Around 7.15 the casualty became restless, pulled off his mask and rolled on to his left side, sliding about 2 feet down the hill in the process. We lark-footed a sling around his right thigh that I then held to try and avoid further movement. Shortly after this his condition deteriorated markedly. His pupils were dilated and fixed, I couldn’t feel his femoral pulse but thought there was perhaps a faint, very slow, carotid pulse. His breathing had slowed and was so shallow as to be barely apparent.
I could see no hope now of a successful outcome. I thought the emphasis should shift to personal safety, voicing my opinion that “heroic efforts” now seemed inappropriate. Nobody seemed to share this view and Neil, having heard of the casualty’s deterioration, was urging all speed to get him to the waiting ‘copter.
Who should accompany the stretcher? It was likely to be a long, difficult and dangerous lower, over unknown terrain. Chris MacKenzie thought that muscle power would be crucial and that 2 barrow boys would be needed. Terry and Andrew were busy with the belay. The 2 Chris’s were both unhesitating in volunteering. I didn’t argue since I knew they were a lot younger, stronger and more skilful than I. Chris had sacrificed his own pack to bring up the medical grab bag. I gave him my spare head torch and a little food.
The risks were enormous: 1 rope and 1 belay loaded with 3 men and a stretcher (about 40 stone), and the likelihood of 500 foot of rope dislodging rocks which could bounce on a taught rope and damage it, or hit one of the stretcher trio. Possibly the biggest risk arose from the position of the belay, far lateral to the line of the lower. The long rope would not help initially, so, a 20m rope was attached with Terry back roping it from a standing belay and me in front of him griping the rope with both hands. We knew that, if the full weight came on to our rope, we would be forced to release it. Soon the 20m rope was at its full extent. Chris W somehow managed to detach it and put in another 20m rope connected by a Fisherman’s knot.
We continued until it seemed the long rope was taking the strain. The 2 x 20m ropes were detached and we pulled them up. The stretcher party now had a disaster that was predictable given the offset position of the belay. The long rope which must have been dog-legged around some rocks, suddenly straightened and the stretcher went in to free fall on a near vertical section. Chris MacKenzie estimated that it fell about 30 feet. They finished in chaos on top of each other but without catastrophic injury although Chris did hurt his back and this incident may have contributed to his back problem that, 9 year later, would require surgery.
At the belay the back-up Prussik had locked and been driven in to the ground. My Petzl knife had a rare outing to cut it free leaving Andrew without a Prussik. I’d left mine attached to the safety rope in the gully but, fortunately, I’d brought a long Prussik from our store which we now divided, giving us one each.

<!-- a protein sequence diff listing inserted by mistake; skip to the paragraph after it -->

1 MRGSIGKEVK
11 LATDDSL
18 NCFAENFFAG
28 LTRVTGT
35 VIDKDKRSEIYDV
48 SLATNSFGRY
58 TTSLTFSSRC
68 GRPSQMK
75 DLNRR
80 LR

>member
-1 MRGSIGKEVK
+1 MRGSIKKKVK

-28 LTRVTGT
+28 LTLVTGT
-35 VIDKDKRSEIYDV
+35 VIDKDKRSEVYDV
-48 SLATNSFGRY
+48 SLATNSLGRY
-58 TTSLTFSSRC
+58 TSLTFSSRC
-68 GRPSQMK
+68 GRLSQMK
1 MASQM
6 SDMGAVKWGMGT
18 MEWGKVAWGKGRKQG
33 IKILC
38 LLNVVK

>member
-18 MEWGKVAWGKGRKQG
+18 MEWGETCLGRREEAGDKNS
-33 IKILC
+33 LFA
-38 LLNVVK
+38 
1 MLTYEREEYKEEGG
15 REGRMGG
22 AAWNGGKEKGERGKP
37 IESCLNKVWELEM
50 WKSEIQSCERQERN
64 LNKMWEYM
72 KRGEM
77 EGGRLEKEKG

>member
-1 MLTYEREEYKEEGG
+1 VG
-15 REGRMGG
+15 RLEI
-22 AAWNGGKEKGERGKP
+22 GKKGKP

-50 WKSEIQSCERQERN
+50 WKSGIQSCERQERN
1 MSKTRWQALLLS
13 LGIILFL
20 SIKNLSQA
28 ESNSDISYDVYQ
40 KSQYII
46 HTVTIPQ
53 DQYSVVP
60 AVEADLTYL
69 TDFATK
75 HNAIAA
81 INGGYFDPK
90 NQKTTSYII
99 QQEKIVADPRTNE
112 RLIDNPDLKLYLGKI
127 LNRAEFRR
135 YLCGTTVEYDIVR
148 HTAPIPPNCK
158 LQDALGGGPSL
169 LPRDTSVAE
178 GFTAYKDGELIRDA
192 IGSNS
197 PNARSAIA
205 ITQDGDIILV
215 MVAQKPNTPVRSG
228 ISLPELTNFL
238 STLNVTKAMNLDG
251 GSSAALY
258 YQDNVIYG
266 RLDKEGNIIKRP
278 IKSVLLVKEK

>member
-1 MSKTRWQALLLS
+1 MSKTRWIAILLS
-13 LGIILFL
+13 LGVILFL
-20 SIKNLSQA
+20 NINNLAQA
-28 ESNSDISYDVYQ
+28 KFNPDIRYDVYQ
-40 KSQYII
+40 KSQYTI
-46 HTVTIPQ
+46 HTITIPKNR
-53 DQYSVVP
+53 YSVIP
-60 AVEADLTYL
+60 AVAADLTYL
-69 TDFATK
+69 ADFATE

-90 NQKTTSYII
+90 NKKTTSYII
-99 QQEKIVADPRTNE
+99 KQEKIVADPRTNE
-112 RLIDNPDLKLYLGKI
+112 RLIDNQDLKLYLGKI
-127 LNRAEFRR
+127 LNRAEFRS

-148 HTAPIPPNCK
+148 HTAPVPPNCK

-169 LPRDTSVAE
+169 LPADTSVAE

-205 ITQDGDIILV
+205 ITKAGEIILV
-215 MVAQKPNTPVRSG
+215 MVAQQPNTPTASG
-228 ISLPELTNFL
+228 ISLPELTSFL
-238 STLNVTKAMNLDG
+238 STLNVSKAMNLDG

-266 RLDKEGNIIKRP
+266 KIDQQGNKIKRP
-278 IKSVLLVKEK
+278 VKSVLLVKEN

I set off down the long abseil, following Terry, and leaving Andrew to descend last. Immediately it was evident there was too much friction in my system. I managed to get back up to the belay and changed to a larger, pear shaped, karabiner. I still had to work hard all the way down to keep moving and the following day noticed that both my karabiner and braking device had been grooved by the 500 feet of gritty rope.
In the dark I had difficulty knowing what line to take. The gully was to my left but, for some reason, the rope below lay to my right. Since Terry had radioed that he’d spent time getting the best line for the rope, I thought I’d better keep right. After about 30m this resulted in a considerable pendulum left and I crashed in to an extremely narrow and steep section of the gully. I was wedged in the apex, facing outwards, and had difficulty turning. Apparently the Chris’s had huge problems controlling the stretcher here.
The angle eased in the lower 1/3 of the descent but I had a new and puzzling problem. The rope, instead of laying below me, was in an “S” shape with a substantial length above me. I kept having to stop, free the rope and throw it down below me, concerned all the time that it could jam or dislodge a loose rock. Reaching the end of the rope, I was in large bouldery scree, on an angle of about 20 degrees. I moved slowly down to where Terry and Alan were waiting. Duncan, Jim and the others had carried the stretcher over this difficult ground to the waiting RAF ‘copter. Alan had examined the casualty but found no sign of life. Nevertheless he was taken to Raigmore and slowly rewarmed but to no avail. His temperature had been 26 degrees on arrival. He had overwhelming chest injuries, particularly on the left side.
We continued out to Coire Mhic Nobhuill, meeting the RAF MRT guys on the way. It was 2 am when we got back to the Hostel.